Key Points to Consider when Conducting an Internal Coding Audit

by | Published on Nov 29, 2017 | Medical Coding

Internal Coding Audit
Share this:

Quality medical billing and coding services are an essential component of the revenue cycle management solutions provided by experienced outsourcing companies. Internal coding audits strengthen coding practices by ensuring the accuracy and completeness of clinical documentation in the medical record. Indentifying coding errors internally is critical for physicians to get paid and to avoid external audits by Medicare and other payers. In addition to improving the financial health of the practice, well-conducted yearly audits improve efficiency of care. Here are some important points to consider when conducting an internal coding audit:

  • Identify the records to be audited: Medical practices should focus on their top 10 diagnostic related groups (DRGs), top 10 inpatient and outpatient procedures performed, and high volume/high risk diagnoses and procedures. Check out provider-specific Medicare statistics for target areas that are typically associated with improper payments due to billing, DRG and/or admission necessity concerns as well as current areas of Office of Inspector General (OIG) focus. Select a random sample of records and types of accounts which were pulled up for deficiencies in prior external audits or payer denials.
  • Examine documentation: One of the main reasons claims are denied is insufficient documentation, and repeated denials can trigger an audit. To determine if coding is appropriate, compare it against the actual clinical documentation recorded in the charts. This audit can identify any variation from national averages which is due to inappropriate coding or to nonconforming levels of intensity among the practice’s patients.
  • Check out Evaluation and Management (E/M) coding: E/M patterns are under scrutiny by the Centers for Medicare and Medicaid Services (CMS) as well as private payers. Practices need to review each physician’s coding pattern or usage anomalies. E/M service levels are to be selected based on history, examination and medical decision-making. Medical necessity must support all three components. Select a mix of encounters that include more than just the E/M service, choose a date of service, and check which E/M code was billed. Examine the most expensive charges, and ensure that these are being documented, coded, and billed correctly. Also check charges that are billed more frequently. Documentation, coding and billing for services should meet federal, state and payer guidelines. E/M levels should be inspected to see how they compare with peers in the same region across the same specialty. Any significant deviation from this bell curve could be a tip-off to auditors.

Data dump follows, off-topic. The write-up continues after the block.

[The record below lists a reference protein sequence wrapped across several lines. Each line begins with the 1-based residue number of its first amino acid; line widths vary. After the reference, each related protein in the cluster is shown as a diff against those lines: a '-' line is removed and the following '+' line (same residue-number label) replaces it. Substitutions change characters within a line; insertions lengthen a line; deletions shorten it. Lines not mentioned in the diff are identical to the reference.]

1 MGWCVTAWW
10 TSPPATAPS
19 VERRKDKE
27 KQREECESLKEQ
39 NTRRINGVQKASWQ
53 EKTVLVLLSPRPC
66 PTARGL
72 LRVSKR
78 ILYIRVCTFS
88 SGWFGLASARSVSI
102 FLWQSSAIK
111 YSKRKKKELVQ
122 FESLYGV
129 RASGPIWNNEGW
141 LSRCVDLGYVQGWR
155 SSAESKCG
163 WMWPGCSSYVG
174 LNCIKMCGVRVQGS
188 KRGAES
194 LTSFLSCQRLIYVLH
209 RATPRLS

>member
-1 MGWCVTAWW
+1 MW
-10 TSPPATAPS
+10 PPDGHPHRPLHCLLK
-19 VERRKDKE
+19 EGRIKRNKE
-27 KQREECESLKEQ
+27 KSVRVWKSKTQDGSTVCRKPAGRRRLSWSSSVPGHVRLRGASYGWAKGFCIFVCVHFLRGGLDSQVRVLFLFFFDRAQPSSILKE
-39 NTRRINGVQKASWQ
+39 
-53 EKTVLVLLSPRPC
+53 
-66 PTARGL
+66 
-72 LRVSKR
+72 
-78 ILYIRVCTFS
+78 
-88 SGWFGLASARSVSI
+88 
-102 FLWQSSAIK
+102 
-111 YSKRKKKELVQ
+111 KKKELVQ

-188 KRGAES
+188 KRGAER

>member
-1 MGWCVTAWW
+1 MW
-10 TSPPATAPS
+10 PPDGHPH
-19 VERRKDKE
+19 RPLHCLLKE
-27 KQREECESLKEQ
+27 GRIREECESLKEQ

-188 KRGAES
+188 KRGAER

• Generate a CPT frequency (usage) report: Generated from the practice management system (PMS), this report provides the ability to track the frequency of CPT usage. Each CPT code is matched to a corresponding charge. Generate one report for a full year for each provider and one report for all providers combined. Tracking CPT usage can identify possible over-use of some codes and overlooking other, more accurate ones. Charging for codes from another specialty may be a red flag for an investigation and possible revision of the practice’s super bill.
  • Scrutinize other details: Make sure that the principal diagnosis on the claim form should is in sync with the reason for the visit in the medical records. Ensure that medication reports include the start and stop times for drugs and that claims include the correct number of units.
  • Ensure that your billing software is working efficiently: A recent RAC Monitor article recommends that physicians check their billing software to ensure that it is working properly. Computer systems can create serious errors leading to errors in billing claims. Outsourcing medical billing to an expert is an effective strategy to avoid such issues.
  • Analyze results: It’s important for physicians to evaluate and study the results of the coding audit and discuss the outcomes to see what needs to be improved or corrected. Bringing all staff onboard can improve coding and compliance with documentation guidelines.
  • Take corrective action: Create and implement a corrective action plan to address identified areas of concern. Develop preventive action processes based on the findings of the audit. Findings that have affected reimbursement should be re-billed. Audit results should be used to improve physician documentation initiatives.

Proactive internal audits performed by an expert can improve provider documentation, rectify potential billing errors, and minimize the risk of external audits. However, most providers face audits at some point of time. The RAC Monitor report recommends that the best strategy for practices facing an imminent audit is to contact an experienced medical billing and coding service provider. An expert can spot problem areas that will come in for scrutiny by auditors so that corrective action can be taken. If there are payments that need to be defended, providers should act quickly and dispute the findings to initiate processes before the deadlines.

Meghann Drella

Meghann Drella possesses a profound understanding of ICD-10-CM and CPT requirements and procedures, actively participating in continuing education to stay abreast of any industry changes.

More from This Author